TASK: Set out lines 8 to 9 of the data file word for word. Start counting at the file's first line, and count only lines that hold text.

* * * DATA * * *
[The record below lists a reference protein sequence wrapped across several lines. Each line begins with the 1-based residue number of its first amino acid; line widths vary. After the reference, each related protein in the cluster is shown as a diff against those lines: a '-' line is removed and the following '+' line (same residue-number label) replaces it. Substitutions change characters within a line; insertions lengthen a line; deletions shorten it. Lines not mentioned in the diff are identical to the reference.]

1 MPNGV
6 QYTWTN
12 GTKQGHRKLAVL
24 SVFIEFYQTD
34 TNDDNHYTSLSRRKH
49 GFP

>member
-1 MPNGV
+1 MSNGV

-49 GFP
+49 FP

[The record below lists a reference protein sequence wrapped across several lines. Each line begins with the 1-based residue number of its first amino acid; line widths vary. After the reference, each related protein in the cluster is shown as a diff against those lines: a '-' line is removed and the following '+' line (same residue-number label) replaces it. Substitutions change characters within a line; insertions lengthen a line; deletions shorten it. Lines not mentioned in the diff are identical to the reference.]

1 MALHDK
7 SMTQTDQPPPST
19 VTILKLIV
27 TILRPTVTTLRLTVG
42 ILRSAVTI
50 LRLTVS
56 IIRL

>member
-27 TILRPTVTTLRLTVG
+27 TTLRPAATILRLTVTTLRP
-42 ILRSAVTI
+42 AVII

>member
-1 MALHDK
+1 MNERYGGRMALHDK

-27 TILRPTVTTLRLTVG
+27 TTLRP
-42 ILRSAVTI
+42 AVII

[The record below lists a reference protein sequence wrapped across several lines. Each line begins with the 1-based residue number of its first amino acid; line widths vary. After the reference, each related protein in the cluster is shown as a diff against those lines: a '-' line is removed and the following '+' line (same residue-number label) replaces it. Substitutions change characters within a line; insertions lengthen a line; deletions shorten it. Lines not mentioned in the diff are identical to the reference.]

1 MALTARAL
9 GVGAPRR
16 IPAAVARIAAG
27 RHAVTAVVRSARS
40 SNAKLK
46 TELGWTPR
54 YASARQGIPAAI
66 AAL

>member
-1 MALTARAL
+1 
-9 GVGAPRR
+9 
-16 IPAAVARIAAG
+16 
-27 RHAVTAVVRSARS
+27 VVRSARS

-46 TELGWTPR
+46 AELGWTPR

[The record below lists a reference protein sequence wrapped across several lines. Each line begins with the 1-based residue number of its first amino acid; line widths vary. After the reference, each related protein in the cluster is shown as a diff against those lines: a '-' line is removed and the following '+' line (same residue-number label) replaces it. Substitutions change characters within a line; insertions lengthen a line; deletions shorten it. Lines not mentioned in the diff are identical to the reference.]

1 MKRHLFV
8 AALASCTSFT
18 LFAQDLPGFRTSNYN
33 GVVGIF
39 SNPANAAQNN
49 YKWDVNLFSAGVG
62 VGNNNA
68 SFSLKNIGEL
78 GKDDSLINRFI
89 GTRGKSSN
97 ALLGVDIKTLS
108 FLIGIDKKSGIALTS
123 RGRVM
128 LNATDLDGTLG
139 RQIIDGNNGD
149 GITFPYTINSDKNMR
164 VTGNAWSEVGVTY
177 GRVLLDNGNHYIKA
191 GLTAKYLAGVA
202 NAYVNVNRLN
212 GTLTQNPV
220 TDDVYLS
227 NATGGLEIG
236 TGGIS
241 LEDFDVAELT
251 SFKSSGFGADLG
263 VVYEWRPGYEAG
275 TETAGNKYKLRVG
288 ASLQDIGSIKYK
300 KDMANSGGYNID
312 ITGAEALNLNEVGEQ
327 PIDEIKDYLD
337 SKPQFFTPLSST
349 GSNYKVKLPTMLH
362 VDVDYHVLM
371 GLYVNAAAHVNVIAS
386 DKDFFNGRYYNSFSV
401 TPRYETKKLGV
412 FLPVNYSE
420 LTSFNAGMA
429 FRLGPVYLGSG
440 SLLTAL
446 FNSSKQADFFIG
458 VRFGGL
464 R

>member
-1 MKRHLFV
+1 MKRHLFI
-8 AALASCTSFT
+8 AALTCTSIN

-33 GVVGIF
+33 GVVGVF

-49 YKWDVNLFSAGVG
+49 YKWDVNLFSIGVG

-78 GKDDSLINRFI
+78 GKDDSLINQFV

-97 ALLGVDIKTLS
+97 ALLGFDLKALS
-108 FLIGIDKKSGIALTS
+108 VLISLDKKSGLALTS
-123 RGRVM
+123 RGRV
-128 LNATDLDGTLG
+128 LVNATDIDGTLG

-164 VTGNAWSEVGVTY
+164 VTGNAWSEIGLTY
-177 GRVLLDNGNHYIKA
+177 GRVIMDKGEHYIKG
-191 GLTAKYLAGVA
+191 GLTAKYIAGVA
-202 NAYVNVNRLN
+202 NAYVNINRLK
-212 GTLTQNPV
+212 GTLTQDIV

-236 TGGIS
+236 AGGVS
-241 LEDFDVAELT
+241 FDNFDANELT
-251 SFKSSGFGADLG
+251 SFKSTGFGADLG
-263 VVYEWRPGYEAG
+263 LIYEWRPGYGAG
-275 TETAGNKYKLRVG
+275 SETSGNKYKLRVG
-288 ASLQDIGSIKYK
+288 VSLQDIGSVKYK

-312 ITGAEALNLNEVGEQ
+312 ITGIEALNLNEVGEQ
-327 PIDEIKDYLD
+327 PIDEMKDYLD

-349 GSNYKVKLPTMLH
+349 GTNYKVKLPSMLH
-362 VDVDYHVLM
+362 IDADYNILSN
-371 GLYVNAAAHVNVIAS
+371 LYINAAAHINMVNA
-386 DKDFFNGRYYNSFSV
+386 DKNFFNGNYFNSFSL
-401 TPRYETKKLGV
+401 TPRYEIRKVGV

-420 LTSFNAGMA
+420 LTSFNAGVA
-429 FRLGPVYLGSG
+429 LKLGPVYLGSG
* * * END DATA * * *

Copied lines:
>member
-1 MPNGV